When the steaming mess hit the cop square in the face, he screamed in pain, and the no longer smiling cop, who I now finally believed was the killer, opened fire, hitting Cumberland square in the chest.

The shooting inquiry report read “Justified.”

———

I hate jobs like this. Snooping into bedroom windows; taking grainy photographs that are going to make somebody cry and somebody else walk out the door. Only this time two somebodies got carried out.

The End

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Fiction Saturday Encore – “A Safe Place” – Part Five

Fiction Saturday Encore – “A Safe Place” – Part Five

 

A Safe Place

lasagna On my way through the lobby I peeked into their mailbox – nothing – and a chill ran down my spine. By now that box should have been stuffed with junk mail if nothing else.

The yellow “Crime Scene” tape was still stretched across their door. I could taste my lunch again.

I was hoping that I was wrong, but when I grabbed the knob and it turned, I knew that I wasn’t. I took my weapon out of my pocket. My palm was sweating, along with everything else.

Considering what Cumberland had already done, I was scared about what I’d be up against when I opened the door. I’m no superhero. I’m just a guy with limited corporate world job skills trying to keep myself fed.

I turned the doorknob as slowly as I could, hoping it wouldn’t squeak. When I pushed the door open a crack I could see that a light was on somewhere in the apartment. I could smell something too – something familiar – Lasagna? It smelled like one of those frozen lasagna dinners I buy myself. And garlic bread. I could hear someone singing.

When I stepped inside the front room I could tell that the smells and the singing were coming from the kitchen near the rear of the apartment. I headed that way moving from area rug to area rug to cover my footsteps. The dining room table was set for one. A bottle of Chianti was open next to a single wine glass.

I stepped into the kitchen doorway. The floor creaked and Cumberland turned around. He was holding the lasagna with both hands. He had on two red oven mitts and an apron asking me to kiss the chef. I passed.

 I thought he would look surprised, at least, or maybe throw the steaming lasagna at me – but he didn’t. He didn’t move. He smiled. That I didn’t see coming.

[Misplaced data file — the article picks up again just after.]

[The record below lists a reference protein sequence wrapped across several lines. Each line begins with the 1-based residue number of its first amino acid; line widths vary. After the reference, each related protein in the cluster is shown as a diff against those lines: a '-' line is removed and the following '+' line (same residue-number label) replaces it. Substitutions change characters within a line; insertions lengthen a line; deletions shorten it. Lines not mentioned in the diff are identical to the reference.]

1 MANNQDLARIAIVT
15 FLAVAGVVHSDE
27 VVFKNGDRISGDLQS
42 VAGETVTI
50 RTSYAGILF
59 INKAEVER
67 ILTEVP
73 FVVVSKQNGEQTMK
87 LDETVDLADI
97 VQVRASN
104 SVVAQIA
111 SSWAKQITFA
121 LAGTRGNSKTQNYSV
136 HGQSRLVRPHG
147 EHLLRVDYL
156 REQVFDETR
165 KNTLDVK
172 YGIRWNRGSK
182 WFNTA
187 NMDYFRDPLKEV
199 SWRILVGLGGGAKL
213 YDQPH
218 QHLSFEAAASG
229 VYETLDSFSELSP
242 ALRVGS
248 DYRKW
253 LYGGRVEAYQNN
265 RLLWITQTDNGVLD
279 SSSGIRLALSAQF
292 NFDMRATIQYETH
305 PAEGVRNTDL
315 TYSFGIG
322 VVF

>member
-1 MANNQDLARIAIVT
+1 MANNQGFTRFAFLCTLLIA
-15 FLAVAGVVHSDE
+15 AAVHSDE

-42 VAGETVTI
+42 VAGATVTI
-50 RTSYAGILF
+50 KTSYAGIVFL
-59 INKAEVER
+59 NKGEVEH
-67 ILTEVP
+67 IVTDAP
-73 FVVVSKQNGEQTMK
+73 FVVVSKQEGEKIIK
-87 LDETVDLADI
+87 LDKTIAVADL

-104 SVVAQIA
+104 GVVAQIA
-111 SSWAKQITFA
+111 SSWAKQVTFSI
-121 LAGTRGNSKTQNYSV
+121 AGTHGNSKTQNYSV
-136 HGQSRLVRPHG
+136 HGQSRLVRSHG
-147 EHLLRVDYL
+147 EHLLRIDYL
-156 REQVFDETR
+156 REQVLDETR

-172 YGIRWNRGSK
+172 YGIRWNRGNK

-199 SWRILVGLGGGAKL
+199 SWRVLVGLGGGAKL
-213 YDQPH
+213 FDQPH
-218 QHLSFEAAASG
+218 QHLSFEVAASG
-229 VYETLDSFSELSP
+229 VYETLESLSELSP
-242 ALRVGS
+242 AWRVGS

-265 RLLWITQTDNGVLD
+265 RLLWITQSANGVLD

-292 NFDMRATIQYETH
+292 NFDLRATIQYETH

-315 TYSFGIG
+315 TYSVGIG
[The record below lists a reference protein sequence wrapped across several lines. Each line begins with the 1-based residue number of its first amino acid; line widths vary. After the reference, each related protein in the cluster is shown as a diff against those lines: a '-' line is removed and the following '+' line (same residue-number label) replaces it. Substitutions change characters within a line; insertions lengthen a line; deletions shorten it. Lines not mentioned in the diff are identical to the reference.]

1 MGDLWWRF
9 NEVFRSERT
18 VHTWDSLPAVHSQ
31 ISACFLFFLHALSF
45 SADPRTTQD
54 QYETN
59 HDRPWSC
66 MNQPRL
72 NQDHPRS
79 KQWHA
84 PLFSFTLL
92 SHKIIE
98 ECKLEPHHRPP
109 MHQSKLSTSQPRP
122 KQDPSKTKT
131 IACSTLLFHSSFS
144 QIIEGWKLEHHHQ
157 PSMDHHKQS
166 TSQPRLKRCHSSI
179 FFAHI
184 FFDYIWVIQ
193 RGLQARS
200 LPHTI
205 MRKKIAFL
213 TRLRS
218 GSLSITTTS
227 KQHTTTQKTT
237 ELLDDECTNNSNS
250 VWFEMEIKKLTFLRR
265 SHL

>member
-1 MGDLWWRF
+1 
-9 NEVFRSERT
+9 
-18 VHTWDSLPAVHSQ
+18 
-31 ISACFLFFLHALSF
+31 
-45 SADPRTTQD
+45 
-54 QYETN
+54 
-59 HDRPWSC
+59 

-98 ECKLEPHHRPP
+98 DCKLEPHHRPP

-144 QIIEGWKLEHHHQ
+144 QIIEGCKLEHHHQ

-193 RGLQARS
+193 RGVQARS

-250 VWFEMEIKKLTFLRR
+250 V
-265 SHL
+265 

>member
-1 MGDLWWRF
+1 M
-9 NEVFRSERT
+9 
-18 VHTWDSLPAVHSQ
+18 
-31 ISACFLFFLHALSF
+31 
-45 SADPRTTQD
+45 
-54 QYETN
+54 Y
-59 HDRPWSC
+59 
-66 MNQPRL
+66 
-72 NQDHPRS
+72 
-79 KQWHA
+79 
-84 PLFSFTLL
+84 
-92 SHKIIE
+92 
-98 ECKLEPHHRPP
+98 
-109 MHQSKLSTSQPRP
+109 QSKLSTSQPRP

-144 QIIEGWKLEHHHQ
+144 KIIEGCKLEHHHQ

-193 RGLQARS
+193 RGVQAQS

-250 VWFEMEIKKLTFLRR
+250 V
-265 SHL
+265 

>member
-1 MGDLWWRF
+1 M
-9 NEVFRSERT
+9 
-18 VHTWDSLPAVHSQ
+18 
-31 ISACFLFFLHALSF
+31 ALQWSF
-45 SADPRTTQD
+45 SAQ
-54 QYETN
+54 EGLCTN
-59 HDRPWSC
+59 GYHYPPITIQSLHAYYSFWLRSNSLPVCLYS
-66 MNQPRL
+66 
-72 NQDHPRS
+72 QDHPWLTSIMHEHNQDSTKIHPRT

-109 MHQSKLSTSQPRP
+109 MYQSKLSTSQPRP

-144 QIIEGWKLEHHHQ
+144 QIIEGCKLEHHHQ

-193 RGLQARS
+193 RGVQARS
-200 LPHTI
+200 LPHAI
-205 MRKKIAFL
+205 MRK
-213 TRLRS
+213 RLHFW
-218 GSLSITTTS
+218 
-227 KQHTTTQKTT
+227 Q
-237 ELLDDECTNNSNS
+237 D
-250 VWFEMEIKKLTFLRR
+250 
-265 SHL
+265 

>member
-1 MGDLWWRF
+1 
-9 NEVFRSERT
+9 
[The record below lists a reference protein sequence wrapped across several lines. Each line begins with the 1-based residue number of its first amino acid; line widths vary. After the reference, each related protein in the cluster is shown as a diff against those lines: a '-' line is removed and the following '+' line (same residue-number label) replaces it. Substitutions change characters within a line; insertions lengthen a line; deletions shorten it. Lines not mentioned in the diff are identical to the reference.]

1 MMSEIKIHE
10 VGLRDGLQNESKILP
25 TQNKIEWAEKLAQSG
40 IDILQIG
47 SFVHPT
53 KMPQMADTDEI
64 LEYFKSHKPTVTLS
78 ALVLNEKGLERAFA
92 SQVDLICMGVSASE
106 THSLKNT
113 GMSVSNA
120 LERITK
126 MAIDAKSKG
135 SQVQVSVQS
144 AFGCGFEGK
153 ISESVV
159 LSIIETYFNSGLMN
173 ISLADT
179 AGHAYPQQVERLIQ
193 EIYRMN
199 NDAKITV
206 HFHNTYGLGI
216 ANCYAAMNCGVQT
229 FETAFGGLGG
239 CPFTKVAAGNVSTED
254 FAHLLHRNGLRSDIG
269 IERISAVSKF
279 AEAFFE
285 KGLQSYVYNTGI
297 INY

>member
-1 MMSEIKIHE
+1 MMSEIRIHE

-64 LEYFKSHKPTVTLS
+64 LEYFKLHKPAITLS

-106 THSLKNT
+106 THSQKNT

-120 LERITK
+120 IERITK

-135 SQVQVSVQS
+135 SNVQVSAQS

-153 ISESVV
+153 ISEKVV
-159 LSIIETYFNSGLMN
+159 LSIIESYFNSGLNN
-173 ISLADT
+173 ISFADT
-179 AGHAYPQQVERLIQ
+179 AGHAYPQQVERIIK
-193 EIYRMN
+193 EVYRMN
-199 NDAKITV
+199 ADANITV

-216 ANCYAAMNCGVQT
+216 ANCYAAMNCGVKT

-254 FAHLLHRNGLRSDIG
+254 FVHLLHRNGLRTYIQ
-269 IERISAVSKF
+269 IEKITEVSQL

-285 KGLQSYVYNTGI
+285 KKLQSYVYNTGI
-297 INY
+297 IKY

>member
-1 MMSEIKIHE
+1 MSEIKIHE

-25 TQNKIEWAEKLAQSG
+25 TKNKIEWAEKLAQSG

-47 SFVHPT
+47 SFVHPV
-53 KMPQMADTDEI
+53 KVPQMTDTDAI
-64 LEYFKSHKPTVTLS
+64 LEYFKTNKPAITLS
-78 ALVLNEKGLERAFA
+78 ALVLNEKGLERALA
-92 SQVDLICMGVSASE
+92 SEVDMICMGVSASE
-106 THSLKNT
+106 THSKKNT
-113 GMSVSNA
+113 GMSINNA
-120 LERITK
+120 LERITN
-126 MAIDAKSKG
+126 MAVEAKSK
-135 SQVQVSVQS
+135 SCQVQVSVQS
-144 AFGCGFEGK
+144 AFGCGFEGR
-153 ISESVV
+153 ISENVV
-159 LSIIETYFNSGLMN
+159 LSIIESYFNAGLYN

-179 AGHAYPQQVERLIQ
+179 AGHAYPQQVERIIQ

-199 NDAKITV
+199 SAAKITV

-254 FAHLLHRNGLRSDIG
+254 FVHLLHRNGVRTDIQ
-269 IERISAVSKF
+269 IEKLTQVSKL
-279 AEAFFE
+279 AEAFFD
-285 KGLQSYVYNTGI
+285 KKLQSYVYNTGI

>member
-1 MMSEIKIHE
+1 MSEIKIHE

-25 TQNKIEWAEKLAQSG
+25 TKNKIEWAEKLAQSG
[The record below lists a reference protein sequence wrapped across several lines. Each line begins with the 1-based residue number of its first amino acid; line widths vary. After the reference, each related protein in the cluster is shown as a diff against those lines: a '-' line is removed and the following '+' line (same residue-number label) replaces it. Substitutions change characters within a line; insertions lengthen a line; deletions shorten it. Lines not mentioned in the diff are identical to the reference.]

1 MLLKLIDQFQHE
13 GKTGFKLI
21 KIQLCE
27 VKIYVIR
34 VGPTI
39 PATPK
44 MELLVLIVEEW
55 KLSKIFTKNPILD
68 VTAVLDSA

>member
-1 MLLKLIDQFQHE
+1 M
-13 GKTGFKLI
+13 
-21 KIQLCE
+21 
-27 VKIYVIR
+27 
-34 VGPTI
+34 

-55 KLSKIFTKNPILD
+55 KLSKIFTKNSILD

“I heard you come in. I’ve been expecting you, sooner or later. Would you like some lasagna? There’s plenty.”

I’m standing in this guy’s kitchen with my gun aimed at his guts and he asked me to join him for supper.

“I’m not hungry.” That was a lie. “I have to take you in. You know that.”

“Yeah, I know. But, like I said before, I didn’t do it. How could I kill her? I loved her. Can you believe that?”

“Even after I showed you those pictures of her and…?”

“I know. That really hurt me. I guess I knew it already that she was playing around, but your pictures – that hurt.”

He had tears in his eyes. He wiped them away with the oven mitt.

“And I’m sorry about your office. I just went nuts. But I didn’t kill her. I couldn’t have killed her – even though…. I can prove I didn’t kill her.  I have an alibi.”

“What kind of alibi?”

“I was already in jail.”

“What are you talking about – in jail?”

He smiled again and started moving toward me. I lifted my revolver and aimed it between his eyes.

“Stop right there, Cumberland. Don’t get any closer or I will shoot you dead.”

He stopped. “Can I just set this down? It’s getting heavy and it is hot. These are cheap oven mitts. I’ll put it down on the table and I’ll back up. OK?”

It seemed like a reasonable thing to ask. “OK, but no funny business. I’m a good shot.” That was lie too. I’d be lucky to hit him at all even though he was only five feet away. I hoped that my shaking knees weren’t obvious.